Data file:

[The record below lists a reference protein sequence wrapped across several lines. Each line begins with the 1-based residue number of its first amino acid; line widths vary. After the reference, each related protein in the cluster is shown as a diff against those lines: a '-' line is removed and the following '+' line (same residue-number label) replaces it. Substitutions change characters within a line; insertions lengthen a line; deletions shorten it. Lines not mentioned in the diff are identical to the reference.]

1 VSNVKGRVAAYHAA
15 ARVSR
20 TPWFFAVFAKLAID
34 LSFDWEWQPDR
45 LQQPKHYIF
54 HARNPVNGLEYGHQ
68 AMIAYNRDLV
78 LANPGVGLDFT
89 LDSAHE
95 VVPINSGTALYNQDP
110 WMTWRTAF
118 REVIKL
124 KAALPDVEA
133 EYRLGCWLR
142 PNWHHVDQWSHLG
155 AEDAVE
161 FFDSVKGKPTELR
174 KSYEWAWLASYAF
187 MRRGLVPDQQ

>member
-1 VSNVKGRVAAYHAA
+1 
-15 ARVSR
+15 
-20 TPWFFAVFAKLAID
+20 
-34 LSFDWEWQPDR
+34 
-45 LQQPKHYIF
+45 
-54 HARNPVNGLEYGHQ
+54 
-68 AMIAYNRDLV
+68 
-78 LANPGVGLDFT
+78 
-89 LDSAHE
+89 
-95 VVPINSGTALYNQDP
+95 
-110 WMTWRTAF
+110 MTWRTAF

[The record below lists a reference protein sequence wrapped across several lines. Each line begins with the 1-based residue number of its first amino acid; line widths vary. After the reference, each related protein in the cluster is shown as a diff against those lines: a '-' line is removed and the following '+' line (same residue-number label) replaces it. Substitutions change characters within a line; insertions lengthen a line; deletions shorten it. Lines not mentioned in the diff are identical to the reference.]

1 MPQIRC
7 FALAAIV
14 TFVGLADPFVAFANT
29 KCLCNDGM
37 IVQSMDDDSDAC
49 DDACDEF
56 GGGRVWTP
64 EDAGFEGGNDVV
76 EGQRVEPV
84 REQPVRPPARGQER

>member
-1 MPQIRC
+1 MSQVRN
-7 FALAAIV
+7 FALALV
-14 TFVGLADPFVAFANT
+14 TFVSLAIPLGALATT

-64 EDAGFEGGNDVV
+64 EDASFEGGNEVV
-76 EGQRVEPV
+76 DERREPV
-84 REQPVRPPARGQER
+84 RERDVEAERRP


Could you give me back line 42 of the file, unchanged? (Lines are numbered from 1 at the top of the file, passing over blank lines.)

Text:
-110 WMTWRTAF